Three Kings parades: What are the Covid restrictions across Spain?

Three Kings parades: What are the Covid restrictions across Spain?
Many city authorities have decided that this year the Three Kings shouldn't throw sweets from the floats to children as a means of avoiding more Covid-19 infections. Photo: CRISTINA QUICLER / AFP
In a bid to prevent any further Covid infections, Spain’s towns and cities have introduced Covid measures for their Three Kings parades (La Cabalgata de Reyes) that will be held across the country on Wednesday January 5th. 

Huge Three Kings parades or cabalgatas are traditionally held around Spain on January 5th. 

They are enormous spectacles featuring hundreds of actors – most important of all Melchior, Gaspar and Baltasar, the Three Wise Men – who move through town centres on ornately decorated floats as they greet the children and throw sweets to them. 

READ MORE: Why Spain loves the Three Kings more than Santa

Every city and sizable town usually stages a parade which draws huge crowds of families, but this year will be different as the celebration is coinciding with the highest Covid infection figures on record in Spain since the pandemic began.

Here are the Covid restrictions and measures for Three Kings parades in Spain’s biggest cities this year.

Not all cities and towns that are holding cabalgatas are included below as there are too many to name, but the general Covid restrictions being implemented by authorities include capacity limits, pre-booking a place in some cases, choosing wider streets for the parade to avoid crowds, a ban on throwing sweets from the floats and “static” parades rather than the usual mobile parade through the streets.

Madrid: The Spanish capital made 7,000 tickets available for this year’s closed off Three Kings parade, but these sold out in just 12 minutes. That means that only a select few ‘early birds’ will be able to attend Madrid’s cabalgata this year as city authorities try to prevent further Covid infections. As an extra safety measure, no sweets will be thrown to the children from the floats as the tradition marks.

Barcelona: Three Kings Parades in Barcelona and the Catalan region won’t have capacity limits but authorities will require attendees aged 6 and over to wear a face mask, and they are also recommended for children aged 3 to 5. People with Covid-19 symptoms or with a positive result, as well as their close contacts, must not attend. 

Bilbao: The Three Wise Men will not parade through the streets but will greet Bilbao’s children at the Bilbao Arena, although pre-booked tickets are required to attend.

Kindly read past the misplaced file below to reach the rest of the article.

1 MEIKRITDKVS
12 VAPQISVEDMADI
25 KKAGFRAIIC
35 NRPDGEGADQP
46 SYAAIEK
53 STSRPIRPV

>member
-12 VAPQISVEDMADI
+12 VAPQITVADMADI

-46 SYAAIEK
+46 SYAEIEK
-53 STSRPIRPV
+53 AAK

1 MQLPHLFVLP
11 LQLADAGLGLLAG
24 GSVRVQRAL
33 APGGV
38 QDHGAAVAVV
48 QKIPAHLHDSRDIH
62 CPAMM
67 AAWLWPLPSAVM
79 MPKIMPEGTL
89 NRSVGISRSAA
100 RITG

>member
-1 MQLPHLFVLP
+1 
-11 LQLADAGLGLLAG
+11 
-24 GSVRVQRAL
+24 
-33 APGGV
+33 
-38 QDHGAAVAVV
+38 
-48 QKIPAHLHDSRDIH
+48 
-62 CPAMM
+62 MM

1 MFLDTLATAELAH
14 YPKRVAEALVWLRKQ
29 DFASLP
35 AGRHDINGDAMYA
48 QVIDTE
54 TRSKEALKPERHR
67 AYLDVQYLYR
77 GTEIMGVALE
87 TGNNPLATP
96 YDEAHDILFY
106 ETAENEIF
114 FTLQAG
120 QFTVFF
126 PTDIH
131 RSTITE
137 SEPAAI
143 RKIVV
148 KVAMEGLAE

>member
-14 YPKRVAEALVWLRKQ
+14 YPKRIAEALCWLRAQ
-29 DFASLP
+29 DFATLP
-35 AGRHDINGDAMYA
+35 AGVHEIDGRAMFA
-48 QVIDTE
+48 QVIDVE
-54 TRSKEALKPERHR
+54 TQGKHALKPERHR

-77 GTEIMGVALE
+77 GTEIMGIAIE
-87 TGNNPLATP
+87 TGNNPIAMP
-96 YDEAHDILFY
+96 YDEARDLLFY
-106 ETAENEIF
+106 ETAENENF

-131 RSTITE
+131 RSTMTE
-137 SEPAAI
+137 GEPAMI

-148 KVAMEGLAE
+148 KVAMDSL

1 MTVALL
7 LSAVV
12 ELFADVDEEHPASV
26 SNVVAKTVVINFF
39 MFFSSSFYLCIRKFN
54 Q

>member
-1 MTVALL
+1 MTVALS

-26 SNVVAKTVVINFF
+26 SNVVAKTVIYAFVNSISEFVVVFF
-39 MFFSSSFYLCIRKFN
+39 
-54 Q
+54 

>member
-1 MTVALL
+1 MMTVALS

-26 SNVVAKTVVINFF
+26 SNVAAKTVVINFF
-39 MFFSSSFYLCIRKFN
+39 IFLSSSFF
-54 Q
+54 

San Sebastián: The coastal Basque city will host a longer parade to avoid crowds and will distribute sweets in hand to children rather than throw them from the floats. 

Seville: The City Council has changed the route to avoid narrow streets and will opt instead for the parade to take place along wider avenues.

Granada: The cabalgata route will go from being 2km long to 8km to avoid crowds.

Córdoba: The historic city will also expand its cabalgata route.

Huelva: Huelva will not change its usual Three Kings parade plans.

Málaga: Mayor Francisco de la Torre announced on December 28th that the royal parade will not be cancelled but will require “more security measures”.

Valencia: Authorities in the eastern city initially planned a parade with fewer floats but it was finally decided it will be a “static” parade in the city’s bull ring rather than a moving cabalgata through the streets.

Alicante: The Costa Blanca city has kept its mobile parade plans, although it will expand the route to avoid crowds, as well as keeping capacity checks throughout. 

Palma de Mallorca: The cabalgata in the Balearic capital will go ahead as usual but with “extra security measures”.

Tenerife: In Santa Cruz de Tenerife, where the Three Wise Men usually arrive by helicopter at the Heliodoro Rodríguez López football stadium, this tradition will not go ahead this year but there will be a parade through certain neighbourhoods.

Las Palmas de Gran Canaria: Authorities in the Canaries’ biggest city have cancelled their static parade plans and instead the Three Kings will tour five city districts in their floats from 11:30 am to 8:00 pm.

Valladolid: The Castilla y León city will keep its moving parade but choose wider streets for its route.

Salamanca: The university city has extended its route to avoid crowds.

Vigo: The Galician city will hold a static parade from 11am to 8pm. 

A Coruña: Authorities have decided to go ahead with the usual parade but with capacity limits.

Santander: The Cantabrian capital will hold a static parade around its cathedral.

Zaragoza: The Aragonese capital will hold a smaller cabalgata starting at 6pm in a bid to avoid big crowds.

EXPLAINED: The Covid restrictions in your region of Spain this Christmas

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